Catch and release practice is well known among fishermen all over the world for quite some time. That being said, its popularity has exceeded in the latest years, but so has the clash of opinions and beliefs, which has been going on for a long period of time.
I decided to write this blog because I wanted to contribute to improvement of catch and release practice; I have been noticing growth of mistakes and negligence all over the internet and magazines.
This subject has been researched, studied and presented in many forms (magazines, blogs, et.), but we can still find many fishermen who don’t know the basics or just don’t want to practice catch and release the proper way. So as we transition from the end of the season for Danube salmon (huchen/Hucho hucho) and pike into the start of fly fishing season for trout (species which is especially sensitive to handling), I would like to urge all the fishermen in better implementation of catch and release practice.
The fact is that many fishermen think that their methods are correct and that their implementation of the C&R does nothing wrong. Let alone that they would think about the possibility that the fish which were returned to water, died as a result of their conduct. Most fishermen are not aware of this as the fish is no longer seen after release.
Numerous studies have shown high mortality rates during the practices of C&R, especially in sensitive fish (e.g. trout). Problems or in some cases death, may sometimes occur a few hours or even days after the release. This usually occurs due to excessive stress, which fish experience during landing and handling. The most common mistakes in Catch and release practice are:
- exposure to air (according to some data, the mortality of fish which are out of the water for 30s is around 38% and as much as 72% for 60s)
- raising the fish from the water immediately after capture (imagine that you are immersed in water immediately after 100 m sprint)
- excessive landing time (using “light” equipment)
- improper handling and organ damage (damage inflicted with contact of the gills and damage of internal organs due to hard squeeze)
- using hooks with barbs
- raising the fish by the jaw
- use of unsuitable nets
- laying the fish on the floor
- release of the fish in other locations
All of these mistakes increase their effect during high temperatures. Deaths and injuries also depend on: the size and condition of fish, depth and type of hooking, shape of the hook, number of times that the same fish has been caught, as well as the proximity of predators. However, Vladimir Mikec also added: “Even in winter, the fish are subject to replacement of energy that they have spent during landing and handling time. Since its body is adjusted to the winter water temperature (stage of numbness and slow digestive), the energy input is much smaller and more hampered than in summer, when everything works 100%. ”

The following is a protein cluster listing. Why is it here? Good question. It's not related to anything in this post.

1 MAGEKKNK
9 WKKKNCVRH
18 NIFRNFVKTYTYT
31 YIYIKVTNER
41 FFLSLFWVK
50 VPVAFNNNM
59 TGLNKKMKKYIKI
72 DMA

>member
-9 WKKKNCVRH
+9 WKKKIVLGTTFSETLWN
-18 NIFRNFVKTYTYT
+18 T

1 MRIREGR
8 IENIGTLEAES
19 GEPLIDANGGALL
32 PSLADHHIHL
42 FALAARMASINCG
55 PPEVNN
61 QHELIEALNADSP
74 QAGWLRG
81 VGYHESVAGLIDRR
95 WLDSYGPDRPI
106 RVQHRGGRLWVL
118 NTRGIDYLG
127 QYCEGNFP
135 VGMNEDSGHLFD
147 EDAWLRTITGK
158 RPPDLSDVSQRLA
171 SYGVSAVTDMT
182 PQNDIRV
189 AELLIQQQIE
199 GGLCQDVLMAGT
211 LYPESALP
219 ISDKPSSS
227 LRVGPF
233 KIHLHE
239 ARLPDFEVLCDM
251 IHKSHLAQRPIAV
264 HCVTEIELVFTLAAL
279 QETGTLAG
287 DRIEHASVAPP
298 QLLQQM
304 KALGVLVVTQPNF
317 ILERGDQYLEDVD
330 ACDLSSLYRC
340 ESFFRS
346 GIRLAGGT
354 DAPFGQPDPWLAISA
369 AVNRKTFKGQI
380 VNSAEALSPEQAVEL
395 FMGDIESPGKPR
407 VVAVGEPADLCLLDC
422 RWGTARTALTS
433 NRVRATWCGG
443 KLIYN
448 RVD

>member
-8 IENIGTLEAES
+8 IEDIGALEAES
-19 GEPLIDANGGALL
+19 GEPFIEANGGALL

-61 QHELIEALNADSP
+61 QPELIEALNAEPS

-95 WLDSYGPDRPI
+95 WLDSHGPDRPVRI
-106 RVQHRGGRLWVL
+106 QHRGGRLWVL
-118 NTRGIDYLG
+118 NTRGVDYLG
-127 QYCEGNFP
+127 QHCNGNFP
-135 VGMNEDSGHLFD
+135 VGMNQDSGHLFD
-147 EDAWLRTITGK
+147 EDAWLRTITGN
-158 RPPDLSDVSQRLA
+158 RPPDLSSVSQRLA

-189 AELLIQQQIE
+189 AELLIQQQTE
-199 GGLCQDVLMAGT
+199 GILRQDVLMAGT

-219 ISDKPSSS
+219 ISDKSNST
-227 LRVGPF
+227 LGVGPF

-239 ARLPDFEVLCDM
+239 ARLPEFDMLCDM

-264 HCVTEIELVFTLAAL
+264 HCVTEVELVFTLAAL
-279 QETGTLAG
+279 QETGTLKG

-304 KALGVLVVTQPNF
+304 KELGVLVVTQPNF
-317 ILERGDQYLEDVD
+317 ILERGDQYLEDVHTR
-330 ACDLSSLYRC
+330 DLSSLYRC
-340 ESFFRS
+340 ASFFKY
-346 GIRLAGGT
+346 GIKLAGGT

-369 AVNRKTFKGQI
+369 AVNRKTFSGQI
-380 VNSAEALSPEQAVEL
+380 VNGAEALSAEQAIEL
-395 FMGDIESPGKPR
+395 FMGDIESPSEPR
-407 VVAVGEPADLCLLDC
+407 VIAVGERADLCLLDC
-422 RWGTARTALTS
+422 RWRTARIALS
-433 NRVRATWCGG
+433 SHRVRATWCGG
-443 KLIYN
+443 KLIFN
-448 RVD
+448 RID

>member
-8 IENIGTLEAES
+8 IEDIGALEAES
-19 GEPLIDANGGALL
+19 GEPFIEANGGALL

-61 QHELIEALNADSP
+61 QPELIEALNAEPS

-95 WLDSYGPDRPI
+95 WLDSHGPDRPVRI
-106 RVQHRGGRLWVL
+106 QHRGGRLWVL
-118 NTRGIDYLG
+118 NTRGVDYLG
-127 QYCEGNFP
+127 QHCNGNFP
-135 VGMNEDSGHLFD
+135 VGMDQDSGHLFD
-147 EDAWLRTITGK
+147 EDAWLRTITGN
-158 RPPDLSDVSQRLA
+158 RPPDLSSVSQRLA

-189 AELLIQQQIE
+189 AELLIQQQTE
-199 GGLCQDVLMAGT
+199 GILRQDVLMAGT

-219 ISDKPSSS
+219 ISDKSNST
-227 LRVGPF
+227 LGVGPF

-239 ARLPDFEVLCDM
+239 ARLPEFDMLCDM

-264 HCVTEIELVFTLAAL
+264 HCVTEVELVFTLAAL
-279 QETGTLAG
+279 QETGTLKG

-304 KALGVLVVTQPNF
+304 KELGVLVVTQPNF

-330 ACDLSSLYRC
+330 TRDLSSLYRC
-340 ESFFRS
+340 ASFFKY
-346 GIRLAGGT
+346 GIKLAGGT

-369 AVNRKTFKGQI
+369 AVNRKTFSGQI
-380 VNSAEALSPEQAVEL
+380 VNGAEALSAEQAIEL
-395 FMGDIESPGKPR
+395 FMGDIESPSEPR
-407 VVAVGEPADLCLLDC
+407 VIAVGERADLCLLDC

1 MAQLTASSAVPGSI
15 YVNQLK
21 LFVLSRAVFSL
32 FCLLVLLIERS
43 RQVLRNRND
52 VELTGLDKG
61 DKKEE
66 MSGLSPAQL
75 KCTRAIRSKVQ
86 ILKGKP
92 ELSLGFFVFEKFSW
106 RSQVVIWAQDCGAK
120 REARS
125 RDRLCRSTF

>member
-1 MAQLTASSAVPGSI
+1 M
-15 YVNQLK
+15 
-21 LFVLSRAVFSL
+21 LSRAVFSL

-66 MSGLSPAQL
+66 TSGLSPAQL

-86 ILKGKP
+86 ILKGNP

So if we choose C&R practice, we have to perform it as correctly as possible. The best way of C&R practice has shown to be fast landing and unhooking of the fish in water without touching. In case we decide to net the fish or even take some photos the best thing is to follow next tips:
- use the equipment which is appropriate for the size of fish (rods, reels, lines …)
- land it fast (it’s better for the fish to snap the line than to die of exhaustion)
- keep the fish in the water
- remove the hook as quickly as possible and without the use of excessive force (use small pliers)
- use one barbless hook
- use the hooks that are more curved than conventional “J” hooks
- if you want to take a photo of the fish it’s better to leave it in the net for a few moments, so it can catch some “breath” before you take it out of the water
- fishing nets should be made out of high quality material, which causes minimal damage
- fishing net and hands should be wet before contact
- in case of deep hooking the line should be cut (not pulled out with force)
- if the fish is showing signs of exhaustion help it by grabbing it by the tail and gently move it back and forth through water so it can get more oxygen through gills
- take care of the fish by not dragging it over rocks or other rough surfaces
In conclusion, I would like to add that C&R practice takes some toll from fisherman, who must expect it, if he decides to use that method. Here I have in mind a certain % of mortality of the fish that are released, fewer photos and lower number of fish caught because of barbless hooks. Otherwise, it is better for both fish and fisherman, that he practices Catch and take.
- J.M. Meka, S.D. McCormick / Fisheries Research 72 (2005) 311–322
- Aaron Bartholomew & James A. Bohnsack / A review of catch-and-release angling mortality with implications for no-take reserves (2005)
- Martin Joergensen / Catch, kill, release or not fish at all? A personal view on C&R.
- Alex Boodrookas / Just Throw Them Back: The Ethical Dilemma of Catch-and-Release Fishing (2006-2007)
- Morgantown Dominion Post / Ban on Catch-and-Release Fishing Now In Place In Europe (2008)
- Jim Shepherd, The Fishing Wire / Switzerland Bans Catch-And-Release Fishing